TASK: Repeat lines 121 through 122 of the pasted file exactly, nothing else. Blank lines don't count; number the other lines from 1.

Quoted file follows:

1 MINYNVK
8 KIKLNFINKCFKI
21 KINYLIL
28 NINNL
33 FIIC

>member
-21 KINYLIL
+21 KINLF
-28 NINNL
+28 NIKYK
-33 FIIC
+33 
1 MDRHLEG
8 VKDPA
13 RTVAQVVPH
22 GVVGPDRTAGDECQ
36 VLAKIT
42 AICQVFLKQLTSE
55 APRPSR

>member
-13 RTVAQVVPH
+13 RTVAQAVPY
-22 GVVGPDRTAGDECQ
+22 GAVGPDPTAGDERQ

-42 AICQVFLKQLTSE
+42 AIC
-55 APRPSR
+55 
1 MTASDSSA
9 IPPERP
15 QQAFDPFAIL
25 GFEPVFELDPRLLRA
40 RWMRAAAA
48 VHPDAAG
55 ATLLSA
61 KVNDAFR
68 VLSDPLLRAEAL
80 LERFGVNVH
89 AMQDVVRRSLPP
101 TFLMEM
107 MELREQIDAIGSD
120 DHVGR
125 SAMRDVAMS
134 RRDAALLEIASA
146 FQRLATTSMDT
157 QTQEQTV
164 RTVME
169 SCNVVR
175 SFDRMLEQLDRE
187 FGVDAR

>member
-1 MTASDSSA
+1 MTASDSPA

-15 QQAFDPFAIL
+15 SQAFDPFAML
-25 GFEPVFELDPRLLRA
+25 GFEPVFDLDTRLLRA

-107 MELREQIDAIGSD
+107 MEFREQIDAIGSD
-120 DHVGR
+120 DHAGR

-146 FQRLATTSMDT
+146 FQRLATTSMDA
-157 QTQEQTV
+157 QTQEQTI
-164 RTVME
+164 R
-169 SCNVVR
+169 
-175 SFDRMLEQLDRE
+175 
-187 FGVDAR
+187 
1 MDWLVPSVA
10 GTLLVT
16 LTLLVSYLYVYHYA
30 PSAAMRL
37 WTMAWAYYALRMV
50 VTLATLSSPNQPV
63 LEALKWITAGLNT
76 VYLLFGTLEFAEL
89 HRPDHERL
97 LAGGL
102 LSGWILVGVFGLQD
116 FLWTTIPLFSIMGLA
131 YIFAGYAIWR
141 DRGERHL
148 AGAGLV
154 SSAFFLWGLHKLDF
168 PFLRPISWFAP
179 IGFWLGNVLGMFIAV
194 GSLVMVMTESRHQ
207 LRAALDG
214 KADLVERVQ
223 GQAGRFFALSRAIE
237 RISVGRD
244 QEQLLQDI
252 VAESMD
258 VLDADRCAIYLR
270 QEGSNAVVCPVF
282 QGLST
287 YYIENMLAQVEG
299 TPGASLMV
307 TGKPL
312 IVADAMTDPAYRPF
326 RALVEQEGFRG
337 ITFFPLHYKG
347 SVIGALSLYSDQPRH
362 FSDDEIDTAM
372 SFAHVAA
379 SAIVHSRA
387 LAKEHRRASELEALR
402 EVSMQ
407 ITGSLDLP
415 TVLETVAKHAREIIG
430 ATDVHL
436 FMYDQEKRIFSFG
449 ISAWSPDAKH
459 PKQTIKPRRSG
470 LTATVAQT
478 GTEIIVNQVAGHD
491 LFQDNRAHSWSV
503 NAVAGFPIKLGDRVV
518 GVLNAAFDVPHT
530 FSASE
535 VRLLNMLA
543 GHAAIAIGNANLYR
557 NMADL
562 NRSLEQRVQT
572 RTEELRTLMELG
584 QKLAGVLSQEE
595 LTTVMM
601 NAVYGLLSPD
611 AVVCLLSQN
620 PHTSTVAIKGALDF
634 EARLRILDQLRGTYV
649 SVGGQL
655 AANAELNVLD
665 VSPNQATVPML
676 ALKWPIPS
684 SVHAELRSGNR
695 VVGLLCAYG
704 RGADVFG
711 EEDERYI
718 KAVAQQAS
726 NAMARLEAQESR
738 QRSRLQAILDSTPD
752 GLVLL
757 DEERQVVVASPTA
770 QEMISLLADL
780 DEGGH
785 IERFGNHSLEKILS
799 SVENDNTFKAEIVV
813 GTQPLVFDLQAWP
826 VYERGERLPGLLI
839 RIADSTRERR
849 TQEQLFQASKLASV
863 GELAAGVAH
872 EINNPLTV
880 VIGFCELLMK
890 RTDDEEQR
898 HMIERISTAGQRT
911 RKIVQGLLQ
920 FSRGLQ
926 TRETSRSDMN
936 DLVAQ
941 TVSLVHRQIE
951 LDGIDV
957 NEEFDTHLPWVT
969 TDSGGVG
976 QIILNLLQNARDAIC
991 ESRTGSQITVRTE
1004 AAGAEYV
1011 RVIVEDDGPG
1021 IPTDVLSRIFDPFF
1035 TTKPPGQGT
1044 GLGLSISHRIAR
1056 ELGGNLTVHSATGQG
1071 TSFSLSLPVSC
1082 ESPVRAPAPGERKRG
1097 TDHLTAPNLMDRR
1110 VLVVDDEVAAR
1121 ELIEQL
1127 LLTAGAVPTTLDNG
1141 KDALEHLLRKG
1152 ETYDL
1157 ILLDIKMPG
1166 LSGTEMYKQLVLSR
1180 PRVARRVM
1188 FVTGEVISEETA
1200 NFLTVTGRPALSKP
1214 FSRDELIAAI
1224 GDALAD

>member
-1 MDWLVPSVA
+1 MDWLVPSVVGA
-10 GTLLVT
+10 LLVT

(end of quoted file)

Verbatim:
478 GTEIIVNQVAGHD
491 LFQDNRAHSWSV